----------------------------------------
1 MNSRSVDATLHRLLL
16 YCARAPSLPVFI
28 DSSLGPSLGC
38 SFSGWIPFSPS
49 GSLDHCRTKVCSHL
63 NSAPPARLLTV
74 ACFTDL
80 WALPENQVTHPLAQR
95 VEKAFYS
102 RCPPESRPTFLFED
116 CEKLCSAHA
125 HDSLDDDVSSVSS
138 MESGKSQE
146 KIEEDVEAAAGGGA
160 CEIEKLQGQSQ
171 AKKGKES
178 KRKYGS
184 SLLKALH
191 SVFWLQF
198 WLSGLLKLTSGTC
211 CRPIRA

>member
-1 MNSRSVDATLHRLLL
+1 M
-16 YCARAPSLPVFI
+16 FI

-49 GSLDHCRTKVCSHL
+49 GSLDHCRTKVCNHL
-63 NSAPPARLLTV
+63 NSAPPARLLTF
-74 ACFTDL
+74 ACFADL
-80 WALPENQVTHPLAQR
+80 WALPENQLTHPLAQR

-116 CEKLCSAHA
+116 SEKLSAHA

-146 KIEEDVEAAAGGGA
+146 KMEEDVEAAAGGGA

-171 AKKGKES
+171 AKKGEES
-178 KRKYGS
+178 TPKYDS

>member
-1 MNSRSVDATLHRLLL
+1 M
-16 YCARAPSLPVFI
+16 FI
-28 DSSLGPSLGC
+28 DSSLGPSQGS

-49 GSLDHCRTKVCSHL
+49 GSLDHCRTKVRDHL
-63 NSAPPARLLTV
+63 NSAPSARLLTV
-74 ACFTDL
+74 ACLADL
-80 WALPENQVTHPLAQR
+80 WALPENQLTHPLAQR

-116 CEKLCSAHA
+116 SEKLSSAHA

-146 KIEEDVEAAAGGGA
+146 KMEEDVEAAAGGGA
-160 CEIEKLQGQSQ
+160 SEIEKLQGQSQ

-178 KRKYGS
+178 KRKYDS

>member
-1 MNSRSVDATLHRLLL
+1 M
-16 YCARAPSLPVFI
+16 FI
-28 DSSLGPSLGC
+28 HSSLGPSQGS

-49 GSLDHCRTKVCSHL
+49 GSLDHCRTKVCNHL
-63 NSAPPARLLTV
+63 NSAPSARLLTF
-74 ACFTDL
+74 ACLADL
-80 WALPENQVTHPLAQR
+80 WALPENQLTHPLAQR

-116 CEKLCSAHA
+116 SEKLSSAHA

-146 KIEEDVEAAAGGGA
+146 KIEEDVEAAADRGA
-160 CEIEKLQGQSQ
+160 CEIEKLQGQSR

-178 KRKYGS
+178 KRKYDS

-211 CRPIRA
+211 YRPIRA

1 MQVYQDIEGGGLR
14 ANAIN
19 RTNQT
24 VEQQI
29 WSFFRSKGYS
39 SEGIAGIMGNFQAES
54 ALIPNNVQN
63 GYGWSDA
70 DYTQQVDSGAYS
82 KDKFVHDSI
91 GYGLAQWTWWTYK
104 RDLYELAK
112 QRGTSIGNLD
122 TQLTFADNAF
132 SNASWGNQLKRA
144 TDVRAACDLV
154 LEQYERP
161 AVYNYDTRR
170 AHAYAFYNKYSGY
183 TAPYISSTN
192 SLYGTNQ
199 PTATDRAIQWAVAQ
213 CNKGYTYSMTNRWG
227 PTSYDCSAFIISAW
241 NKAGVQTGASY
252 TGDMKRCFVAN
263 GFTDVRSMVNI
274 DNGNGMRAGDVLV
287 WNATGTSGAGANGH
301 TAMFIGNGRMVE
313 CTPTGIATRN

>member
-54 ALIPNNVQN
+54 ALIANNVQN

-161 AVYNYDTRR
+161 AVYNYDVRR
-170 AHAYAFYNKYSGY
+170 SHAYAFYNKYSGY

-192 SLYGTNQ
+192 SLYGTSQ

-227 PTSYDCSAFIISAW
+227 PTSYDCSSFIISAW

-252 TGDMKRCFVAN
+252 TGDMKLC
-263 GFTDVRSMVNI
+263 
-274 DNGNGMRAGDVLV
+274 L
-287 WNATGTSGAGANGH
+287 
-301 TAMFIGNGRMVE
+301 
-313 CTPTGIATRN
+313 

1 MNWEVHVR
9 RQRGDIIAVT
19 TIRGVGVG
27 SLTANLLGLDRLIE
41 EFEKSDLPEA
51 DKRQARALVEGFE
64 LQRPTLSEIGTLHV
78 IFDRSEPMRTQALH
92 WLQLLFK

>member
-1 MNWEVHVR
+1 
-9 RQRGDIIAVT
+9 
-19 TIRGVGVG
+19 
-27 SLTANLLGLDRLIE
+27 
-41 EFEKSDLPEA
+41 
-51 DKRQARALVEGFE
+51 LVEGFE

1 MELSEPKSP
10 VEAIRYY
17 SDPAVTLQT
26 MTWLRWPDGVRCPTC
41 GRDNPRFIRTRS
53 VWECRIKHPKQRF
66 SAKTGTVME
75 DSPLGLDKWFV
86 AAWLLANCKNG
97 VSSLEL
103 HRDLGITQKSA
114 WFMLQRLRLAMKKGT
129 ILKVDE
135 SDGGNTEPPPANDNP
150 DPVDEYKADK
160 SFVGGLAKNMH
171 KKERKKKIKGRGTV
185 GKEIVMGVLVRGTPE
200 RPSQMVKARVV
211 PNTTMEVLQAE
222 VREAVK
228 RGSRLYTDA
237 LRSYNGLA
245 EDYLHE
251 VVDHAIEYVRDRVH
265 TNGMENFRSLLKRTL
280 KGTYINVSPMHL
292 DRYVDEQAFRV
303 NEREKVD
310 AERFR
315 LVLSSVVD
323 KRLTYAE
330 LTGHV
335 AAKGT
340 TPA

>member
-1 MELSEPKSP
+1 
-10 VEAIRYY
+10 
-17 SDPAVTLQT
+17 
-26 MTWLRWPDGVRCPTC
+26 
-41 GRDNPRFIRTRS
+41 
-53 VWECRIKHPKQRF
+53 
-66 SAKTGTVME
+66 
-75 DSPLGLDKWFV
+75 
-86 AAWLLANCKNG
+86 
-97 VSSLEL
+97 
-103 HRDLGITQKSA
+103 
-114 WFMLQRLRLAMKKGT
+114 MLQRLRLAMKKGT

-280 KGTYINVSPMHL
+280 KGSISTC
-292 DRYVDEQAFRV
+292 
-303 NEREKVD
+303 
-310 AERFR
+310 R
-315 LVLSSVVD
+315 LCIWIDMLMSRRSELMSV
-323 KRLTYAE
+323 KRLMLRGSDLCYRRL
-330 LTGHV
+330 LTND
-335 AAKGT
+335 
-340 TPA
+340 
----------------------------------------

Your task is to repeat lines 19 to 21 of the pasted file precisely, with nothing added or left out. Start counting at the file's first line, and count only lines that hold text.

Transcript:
191 SVFWLQF
198 WLSGLLKLTSGTC
211 CRPIRA